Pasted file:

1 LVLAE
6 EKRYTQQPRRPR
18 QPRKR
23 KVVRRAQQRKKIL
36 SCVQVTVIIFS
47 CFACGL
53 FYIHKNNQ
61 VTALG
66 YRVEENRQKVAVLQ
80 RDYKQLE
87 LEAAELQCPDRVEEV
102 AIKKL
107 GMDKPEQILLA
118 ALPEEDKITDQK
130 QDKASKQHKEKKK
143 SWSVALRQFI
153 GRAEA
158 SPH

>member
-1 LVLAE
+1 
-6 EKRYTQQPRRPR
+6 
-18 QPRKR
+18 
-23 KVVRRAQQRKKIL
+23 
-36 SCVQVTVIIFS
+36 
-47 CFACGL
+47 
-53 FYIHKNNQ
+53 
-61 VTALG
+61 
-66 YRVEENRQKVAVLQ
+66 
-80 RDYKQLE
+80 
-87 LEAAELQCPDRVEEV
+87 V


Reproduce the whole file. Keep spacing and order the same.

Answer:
1 LVLAE
6 EKRYTQQPRRPR
18 QPRKR
23 KVVRRAQQRKKIL
36 SCVQVTVIIFS
47 CFACGL
53 FYIHKNNQ
61 VTALG
66 YRVEENRQKVAVLQ
80 RDYKQLE
87 LEAAELQCPDRVEEV
102 AIKKL
107 GMDKPEQILLA
118 ALPEEDKITDQK
130 QDKASKQHKEKKK
143 SWSVALRQFI
153 GRAEA
158 SPH

>member
-1 LVLAE
+1 
-6 EKRYTQQPRRPR
+6 
-18 QPRKR
+18 
-23 KVVRRAQQRKKIL
+23 
-36 SCVQVTVIIFS
+36 
-47 CFACGL
+47 
-53 FYIHKNNQ
+53 
-61 VTALG
+61 
-66 YRVEENRQKVAVLQ
+66 
-80 RDYKQLE
+80 
-87 LEAAELQCPDRVEEV
+87 V